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Examining the CityTime scandal

The scandal that has now come to light with CityTime, the computerized timekeeping system that has been under development for over 10 years to handle payroll for 167,000 municipal employees, has become a major political football for people who oppose the use of outside contractors for city projects.
The contract was awarded to a different company in 1998 for $63 million. Science Applications International Corp. took over the contract in 2003 for the revised cost of $114 million. The project cost is now $700 million.
This is certainly not unheard of for a government project. However, earlier this month, six people affiliated with the project were charged with stealing $80 million. The irony of this is that they committed their theft by submitting phony timesheets, exactly the type of thing the CityTime system is supposed to prevent.
The obvious lesson here is that people willing to steal can be found in both the public and private sectors. This in no way should discredit the use of private sector contractors for public projects. In fact, they are required for many municipal projects, and they do save money in the long run. What is more instructive here is why the project has dragged on for so long and what the obstacles to implementation have been.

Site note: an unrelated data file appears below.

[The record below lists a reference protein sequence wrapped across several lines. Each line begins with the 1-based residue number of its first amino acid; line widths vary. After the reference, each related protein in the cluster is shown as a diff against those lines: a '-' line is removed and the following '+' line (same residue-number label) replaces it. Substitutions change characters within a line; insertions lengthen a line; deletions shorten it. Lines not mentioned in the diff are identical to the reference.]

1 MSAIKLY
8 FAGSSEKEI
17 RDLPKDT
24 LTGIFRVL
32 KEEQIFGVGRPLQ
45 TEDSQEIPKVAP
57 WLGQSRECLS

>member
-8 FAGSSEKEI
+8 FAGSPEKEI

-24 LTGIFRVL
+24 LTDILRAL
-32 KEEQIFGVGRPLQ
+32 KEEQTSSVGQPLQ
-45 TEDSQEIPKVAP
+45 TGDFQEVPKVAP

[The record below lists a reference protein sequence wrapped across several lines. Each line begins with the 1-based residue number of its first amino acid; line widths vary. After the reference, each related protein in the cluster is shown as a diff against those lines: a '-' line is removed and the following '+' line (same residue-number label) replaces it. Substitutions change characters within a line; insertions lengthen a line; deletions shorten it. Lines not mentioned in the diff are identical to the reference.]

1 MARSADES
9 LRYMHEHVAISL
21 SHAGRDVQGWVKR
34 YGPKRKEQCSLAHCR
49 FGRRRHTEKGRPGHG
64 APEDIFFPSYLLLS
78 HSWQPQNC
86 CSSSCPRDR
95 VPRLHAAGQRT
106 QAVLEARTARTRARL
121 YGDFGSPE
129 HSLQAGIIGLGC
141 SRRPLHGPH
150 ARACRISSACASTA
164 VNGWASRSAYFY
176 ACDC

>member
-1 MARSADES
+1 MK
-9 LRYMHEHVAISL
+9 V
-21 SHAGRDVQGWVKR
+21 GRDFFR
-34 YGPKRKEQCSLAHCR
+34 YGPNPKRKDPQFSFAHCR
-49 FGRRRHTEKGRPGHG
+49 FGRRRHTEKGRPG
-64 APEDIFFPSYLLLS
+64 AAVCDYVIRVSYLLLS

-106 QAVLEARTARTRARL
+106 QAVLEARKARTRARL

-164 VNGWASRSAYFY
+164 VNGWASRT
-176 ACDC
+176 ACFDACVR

For starters, the project was much more complex than anyone could have imagined. NYC employs 6,000 people just to track the time of city workers, and has 4,000 different ways to classify “time.” This is due to the myriad union rules that go with each job type. The NYPD alone generates 1.5 million time sheets a month. CityTime was going to consolidate and unify all the timekeeping processes, and accurately track time worked instead of leaving it to supervisors to approximate.
Unfortunately, CityTime has had many opponents, including long-entrenched bureaucrats and union officials who preferred the vagaries of the old system. One agency, the Human Resources Administration, with 15,000 employees, was ready to change over for three years, but delayed, insisting it wasn’t ready yet. Only when the Deputy Commissioner retired was the project able to move forward. This has been typical throughout the process.
Ultimately, CityTime will save the taxpayers’ money, cutting the time it takes to process payroll by 75 percent. The real failure here was by the city. Bloomberg administration officials who were committed to this project failed to properly oversee and help guide the implementation of this project. Proper oversight by city officials could have saved millions.
Robert Hornak is a Queens-based political consultant and an active member of the Queens Republican Party.

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